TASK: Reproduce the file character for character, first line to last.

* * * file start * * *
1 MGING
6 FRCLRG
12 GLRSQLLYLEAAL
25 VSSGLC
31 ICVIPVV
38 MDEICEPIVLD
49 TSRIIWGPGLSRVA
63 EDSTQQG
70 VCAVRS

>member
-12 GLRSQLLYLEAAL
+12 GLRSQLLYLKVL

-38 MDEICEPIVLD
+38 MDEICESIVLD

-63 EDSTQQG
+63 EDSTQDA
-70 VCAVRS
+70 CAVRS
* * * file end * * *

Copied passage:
1 MGING
6 FRCLRG
12 GLRSQLLYLEAAL
25 VSSGLC
31 ICVIPVV
38 MDEICEPIVLD
49 TSRIIWGPGLSRVA
63 EDSTQQG
70 VCAVRS

>member
-12 GLRSQLLYLEAAL
+12 GLRSQLLYLKVL

-38 MDEICEPIVLD
+38 MDEICESIVLD

-63 EDSTQQG
+63 EDSTQDA
-70 VCAVRS
+70 CAVRS